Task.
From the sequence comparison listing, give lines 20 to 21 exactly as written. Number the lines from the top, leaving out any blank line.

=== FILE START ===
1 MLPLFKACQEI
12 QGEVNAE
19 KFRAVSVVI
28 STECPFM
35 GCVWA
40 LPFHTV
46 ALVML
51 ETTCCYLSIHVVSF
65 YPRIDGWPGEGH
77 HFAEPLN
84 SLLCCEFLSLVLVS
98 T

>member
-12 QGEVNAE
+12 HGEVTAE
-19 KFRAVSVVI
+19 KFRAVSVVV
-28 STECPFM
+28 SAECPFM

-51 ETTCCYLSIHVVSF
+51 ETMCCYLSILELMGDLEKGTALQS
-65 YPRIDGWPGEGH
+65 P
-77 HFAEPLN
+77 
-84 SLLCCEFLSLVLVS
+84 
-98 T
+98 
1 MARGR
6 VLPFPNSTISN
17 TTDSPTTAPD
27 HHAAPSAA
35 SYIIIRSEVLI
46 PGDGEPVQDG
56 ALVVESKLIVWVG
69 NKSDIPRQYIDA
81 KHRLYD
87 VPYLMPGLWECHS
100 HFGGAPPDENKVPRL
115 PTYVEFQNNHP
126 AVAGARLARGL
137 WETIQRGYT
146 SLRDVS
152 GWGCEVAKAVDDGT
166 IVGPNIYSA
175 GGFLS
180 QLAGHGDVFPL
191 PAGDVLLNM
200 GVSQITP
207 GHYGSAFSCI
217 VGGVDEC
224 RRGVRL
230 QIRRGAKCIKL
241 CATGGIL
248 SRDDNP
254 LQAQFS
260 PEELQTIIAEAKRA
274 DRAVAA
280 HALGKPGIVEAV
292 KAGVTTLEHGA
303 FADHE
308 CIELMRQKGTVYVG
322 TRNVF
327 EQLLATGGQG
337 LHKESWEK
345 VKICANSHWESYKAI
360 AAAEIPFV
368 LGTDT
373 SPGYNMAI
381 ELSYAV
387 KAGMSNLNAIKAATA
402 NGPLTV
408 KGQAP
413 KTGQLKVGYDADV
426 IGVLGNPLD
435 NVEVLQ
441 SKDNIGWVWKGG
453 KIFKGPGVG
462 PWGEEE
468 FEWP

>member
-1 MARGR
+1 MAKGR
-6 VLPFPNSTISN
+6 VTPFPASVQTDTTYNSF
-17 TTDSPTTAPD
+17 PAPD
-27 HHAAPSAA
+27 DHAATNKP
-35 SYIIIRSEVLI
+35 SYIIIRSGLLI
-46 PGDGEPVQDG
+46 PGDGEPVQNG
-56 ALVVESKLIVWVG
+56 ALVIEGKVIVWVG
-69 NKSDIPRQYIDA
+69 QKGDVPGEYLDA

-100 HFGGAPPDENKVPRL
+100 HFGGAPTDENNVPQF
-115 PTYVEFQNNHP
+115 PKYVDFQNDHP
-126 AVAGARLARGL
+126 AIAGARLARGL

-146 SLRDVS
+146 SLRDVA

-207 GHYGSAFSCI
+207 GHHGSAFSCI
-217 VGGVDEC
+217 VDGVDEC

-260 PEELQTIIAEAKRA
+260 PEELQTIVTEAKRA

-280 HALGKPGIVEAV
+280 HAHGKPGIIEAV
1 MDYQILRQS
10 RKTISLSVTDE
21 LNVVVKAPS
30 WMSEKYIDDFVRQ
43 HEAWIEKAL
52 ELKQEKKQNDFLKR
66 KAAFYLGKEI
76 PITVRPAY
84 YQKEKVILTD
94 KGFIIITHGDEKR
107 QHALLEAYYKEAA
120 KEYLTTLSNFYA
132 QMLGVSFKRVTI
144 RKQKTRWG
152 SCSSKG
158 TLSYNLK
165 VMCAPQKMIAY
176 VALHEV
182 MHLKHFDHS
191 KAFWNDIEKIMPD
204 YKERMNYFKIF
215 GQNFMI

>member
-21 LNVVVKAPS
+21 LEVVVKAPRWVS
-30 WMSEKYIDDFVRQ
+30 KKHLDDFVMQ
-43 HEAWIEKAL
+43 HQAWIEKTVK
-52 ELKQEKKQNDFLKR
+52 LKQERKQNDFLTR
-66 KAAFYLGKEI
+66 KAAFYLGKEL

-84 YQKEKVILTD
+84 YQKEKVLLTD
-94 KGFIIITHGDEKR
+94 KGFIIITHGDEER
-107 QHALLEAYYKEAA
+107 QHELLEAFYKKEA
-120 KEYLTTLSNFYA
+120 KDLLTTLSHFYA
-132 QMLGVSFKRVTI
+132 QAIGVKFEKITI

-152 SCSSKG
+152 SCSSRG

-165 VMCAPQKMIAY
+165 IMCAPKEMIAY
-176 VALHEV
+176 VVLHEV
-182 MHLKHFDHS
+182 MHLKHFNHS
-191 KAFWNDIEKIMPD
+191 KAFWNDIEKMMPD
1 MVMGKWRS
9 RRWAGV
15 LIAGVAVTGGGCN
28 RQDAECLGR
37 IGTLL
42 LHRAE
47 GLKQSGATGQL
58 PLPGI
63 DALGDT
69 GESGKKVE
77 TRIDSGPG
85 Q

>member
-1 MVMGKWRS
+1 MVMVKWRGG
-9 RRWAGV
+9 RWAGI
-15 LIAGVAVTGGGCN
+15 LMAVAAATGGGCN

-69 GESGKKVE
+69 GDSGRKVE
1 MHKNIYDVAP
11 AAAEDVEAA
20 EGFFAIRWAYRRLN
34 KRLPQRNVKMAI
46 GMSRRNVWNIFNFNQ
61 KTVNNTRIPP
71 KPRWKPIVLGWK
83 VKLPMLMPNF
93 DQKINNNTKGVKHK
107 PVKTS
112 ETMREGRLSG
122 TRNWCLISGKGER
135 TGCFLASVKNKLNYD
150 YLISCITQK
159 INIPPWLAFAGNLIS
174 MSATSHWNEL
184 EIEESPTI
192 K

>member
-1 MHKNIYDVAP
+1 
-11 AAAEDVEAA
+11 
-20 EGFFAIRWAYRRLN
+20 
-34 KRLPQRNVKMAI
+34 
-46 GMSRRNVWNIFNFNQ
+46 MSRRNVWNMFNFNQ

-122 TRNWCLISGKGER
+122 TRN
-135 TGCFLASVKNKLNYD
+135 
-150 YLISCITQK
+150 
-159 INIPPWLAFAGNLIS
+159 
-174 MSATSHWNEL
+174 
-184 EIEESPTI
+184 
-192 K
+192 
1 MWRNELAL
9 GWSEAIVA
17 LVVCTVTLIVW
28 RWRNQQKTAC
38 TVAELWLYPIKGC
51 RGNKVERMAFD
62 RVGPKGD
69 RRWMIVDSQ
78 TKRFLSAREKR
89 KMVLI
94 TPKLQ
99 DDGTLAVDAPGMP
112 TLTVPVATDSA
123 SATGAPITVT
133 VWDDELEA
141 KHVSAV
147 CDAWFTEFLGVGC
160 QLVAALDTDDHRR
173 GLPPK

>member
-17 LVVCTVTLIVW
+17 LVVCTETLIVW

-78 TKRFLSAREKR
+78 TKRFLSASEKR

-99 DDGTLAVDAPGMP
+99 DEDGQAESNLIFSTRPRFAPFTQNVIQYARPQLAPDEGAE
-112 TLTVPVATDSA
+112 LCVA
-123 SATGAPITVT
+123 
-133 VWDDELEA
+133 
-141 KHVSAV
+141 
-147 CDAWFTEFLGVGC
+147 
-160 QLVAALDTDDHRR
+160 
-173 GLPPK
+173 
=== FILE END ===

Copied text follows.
-51 ETTCCYLSIHVVSF
+51 ETMCCYLSILELMGDLEKGTALQS